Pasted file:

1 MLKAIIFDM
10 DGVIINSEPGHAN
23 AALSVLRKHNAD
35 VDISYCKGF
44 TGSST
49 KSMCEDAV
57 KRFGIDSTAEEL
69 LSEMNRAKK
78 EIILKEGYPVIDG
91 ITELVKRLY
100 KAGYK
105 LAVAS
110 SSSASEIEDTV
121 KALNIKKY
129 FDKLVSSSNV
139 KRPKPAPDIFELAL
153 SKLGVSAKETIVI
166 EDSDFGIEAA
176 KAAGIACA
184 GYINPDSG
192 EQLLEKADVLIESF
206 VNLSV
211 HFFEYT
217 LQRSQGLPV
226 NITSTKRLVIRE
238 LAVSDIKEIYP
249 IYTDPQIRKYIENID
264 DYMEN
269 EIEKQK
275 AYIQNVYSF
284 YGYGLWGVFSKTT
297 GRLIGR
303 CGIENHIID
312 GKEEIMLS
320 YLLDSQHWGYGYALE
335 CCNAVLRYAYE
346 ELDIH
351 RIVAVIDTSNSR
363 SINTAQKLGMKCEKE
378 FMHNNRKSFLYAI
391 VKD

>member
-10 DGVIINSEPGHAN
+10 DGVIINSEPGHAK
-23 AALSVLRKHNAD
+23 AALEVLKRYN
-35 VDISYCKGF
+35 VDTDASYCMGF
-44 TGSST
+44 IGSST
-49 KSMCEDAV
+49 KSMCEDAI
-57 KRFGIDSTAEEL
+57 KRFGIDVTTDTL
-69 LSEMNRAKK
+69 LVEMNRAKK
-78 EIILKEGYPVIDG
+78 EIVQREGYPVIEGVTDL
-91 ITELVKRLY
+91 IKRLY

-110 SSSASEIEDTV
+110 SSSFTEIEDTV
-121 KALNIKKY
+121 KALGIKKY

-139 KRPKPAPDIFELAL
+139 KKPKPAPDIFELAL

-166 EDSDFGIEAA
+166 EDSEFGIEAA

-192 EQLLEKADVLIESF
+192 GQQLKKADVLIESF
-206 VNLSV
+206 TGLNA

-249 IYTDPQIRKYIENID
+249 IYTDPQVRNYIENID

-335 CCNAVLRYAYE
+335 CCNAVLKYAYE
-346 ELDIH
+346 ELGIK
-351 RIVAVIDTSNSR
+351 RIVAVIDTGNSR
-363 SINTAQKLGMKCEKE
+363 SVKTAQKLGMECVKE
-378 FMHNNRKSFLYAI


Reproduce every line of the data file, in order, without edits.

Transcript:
1 MLKAIIFDM
10 DGVIINSEPGHAN
23 AALSVLRKHNAD
35 VDISYCKGF
44 TGSST
49 KSMCEDAV
57 KRFGIDSTAEEL
69 LSEMNRAKK
78 EIILKEGYPVIDG
91 ITELVKRLY
100 KAGYK
105 LAVAS
110 SSSASEIEDTV
121 KALNIKKY
129 FDKLVSSSNV
139 KRPKPAPDIFELAL
153 SKLGVSAKETIVI
166 EDSDFGIEAA
176 KAAGIACA
184 GYINPDSG
192 EQLLEKADVLIESF
206 VNLSV
211 HFFEYT
217 LQRSQGLPV
226 NITSTKRLVIRE
238 LAVSDIKEIYP
249 IYTDPQIRKYIENID
264 DYMEN
269 EIEKQK
275 AYIQNVYSF
284 YGYGLWGVFSKTT
297 GRLIGR
303 CGIENHIID
312 GKEEIMLS
320 YLLDSQHWGYGYALE
335 CCNAVLRYAYE
346 ELDIH
351 RIVAVIDTSNSR
363 SINTAQKLGMKCEKE
378 FMHNNRKSFLYAI
391 VKD

>member
-10 DGVIINSEPGHAN
+10 DGVIINSEPGHAK
-23 AALSVLRKHNAD
+23 AALEVLKRYN
-35 VDISYCKGF
+35 VDTDASYCMGF
-44 TGSST
+44 IGSST
-49 KSMCEDAV
+49 KSMCEDAI
-57 KRFGIDSTAEEL
+57 KRFGIDVTTDTL
-69 LSEMNRAKK
+69 LVEMNRAKK
-78 EIILKEGYPVIDG
+78 EIVQREGYPVIEGVTDL
-91 ITELVKRLY
+91 IKRLY

-110 SSSASEIEDTV
+110 SSSFTEIEDTV
-121 KALNIKKY
+121 KALGIKKY

-139 KRPKPAPDIFELAL
+139 KKPKPAPDIFELAL

-166 EDSDFGIEAA
+166 EDSEFGIEAA

-192 EQLLEKADVLIESF
+192 GQQLKKADVLIESF
-206 VNLSV
+206 TGLNA

-249 IYTDPQIRKYIENID
+249 IYTDPQVRNYIENID

-335 CCNAVLRYAYE
+335 CCNAVLKYAYE
-346 ELDIH
+346 ELGIK
-351 RIVAVIDTSNSR
+351 RIVAVIDTGNSR
-363 SINTAQKLGMKCEKE
+363 SVKTAQKLGMECVKE
-378 FMHNNRKSFLYAI